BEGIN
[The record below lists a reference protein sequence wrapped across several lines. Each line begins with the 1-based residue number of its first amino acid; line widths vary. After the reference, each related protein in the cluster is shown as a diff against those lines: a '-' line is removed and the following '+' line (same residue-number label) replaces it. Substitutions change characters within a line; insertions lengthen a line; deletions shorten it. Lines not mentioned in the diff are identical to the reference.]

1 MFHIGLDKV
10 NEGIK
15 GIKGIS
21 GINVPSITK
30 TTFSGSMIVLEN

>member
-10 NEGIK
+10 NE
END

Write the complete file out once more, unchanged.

[The record below lists a reference protein sequence wrapped across several lines. Each line begins with the 1-based residue number of its first amino acid; line widths vary. After the reference, each related protein in the cluster is shown as a diff against those lines: a '-' line is removed and the following '+' line (same residue-number label) replaces it. Substitutions change characters within a line; insertions lengthen a line; deletions shorten it. Lines not mentioned in the diff are identical to the reference.]

1 MFHIGLDKV
10 NEGIK
15 GIKGIS
21 GINVPSITK
30 TTFSGSMIVLEN

>member
-10 NEGIK
+10 NE